Daguerreotypes, the first commercial form of photography, appeared in America around the year 1839. These were produced by first sensitizing a polished silvered copper plate with iodine vapor, and then exposing the plate to light. The image was developed over hot mercury, fixed, and rinsed. This was a direct positive process, meaning that no negatives were produced, and so each daguerreotype is unique. Daguerreotypes can be easily distinguished from other early photographs by their reflective, mirror-like surface.
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Animals are not well represented in daguerreotypes, yet their visage within them is quite informative. The inclusion of animals was inhibited by their penchant for movement, which confounded the capabilities of the daguerreotype. Nonetheless, people sought to incorporate animals into portraits, the result often being a smeared image of the being. Rather than viewing this outcome as a failure, the smeared images should be viewed as theoretically and philosophically insightful.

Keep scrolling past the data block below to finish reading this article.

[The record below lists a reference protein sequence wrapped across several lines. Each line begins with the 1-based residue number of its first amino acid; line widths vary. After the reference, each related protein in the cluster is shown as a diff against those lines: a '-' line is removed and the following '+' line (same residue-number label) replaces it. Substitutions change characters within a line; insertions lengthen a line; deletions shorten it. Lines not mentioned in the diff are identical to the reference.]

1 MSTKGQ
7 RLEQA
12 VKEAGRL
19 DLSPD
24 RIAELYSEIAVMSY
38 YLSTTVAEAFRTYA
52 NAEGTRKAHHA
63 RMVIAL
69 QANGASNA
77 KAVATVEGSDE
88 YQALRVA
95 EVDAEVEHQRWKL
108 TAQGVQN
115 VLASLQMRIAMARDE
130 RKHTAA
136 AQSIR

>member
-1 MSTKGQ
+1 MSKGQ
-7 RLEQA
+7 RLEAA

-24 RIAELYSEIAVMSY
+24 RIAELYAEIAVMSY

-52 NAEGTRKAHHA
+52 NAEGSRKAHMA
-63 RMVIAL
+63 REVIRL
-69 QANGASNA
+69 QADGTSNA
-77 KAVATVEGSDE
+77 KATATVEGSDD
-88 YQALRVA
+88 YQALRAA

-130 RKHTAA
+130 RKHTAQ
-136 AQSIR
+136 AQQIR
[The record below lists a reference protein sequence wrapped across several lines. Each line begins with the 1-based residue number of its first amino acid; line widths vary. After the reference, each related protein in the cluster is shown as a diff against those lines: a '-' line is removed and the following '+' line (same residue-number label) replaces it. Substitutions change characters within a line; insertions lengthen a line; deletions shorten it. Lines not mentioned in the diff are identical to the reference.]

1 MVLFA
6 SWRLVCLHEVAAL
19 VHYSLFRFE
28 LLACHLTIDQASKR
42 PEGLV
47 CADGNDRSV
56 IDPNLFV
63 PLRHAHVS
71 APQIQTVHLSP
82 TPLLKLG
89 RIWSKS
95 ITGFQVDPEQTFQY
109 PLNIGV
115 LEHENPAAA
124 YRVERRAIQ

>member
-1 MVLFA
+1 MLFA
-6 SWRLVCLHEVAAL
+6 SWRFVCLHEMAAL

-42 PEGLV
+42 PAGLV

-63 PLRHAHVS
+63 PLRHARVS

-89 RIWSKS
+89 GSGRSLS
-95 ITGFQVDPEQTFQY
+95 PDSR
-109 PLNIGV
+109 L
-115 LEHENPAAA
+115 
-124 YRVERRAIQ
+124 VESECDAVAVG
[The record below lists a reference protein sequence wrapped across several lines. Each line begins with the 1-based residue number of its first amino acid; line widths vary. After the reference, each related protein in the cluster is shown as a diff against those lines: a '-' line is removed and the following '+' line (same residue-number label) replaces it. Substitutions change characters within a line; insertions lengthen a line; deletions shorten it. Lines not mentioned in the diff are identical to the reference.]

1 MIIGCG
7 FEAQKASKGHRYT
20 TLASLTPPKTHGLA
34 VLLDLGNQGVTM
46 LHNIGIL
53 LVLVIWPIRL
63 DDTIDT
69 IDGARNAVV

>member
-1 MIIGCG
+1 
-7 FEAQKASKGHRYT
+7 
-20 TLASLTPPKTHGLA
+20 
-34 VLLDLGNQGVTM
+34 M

On the one hand, the smears suggest the frailty of existence during an era in which disease and death were common, a condition that instigated the creation of lasting daguerreotypes. The smears indicate the transient character of life in all ages, a condition that points toward an altered conception of animal ontology. These social and ontological insights have ramifications for present-day relations.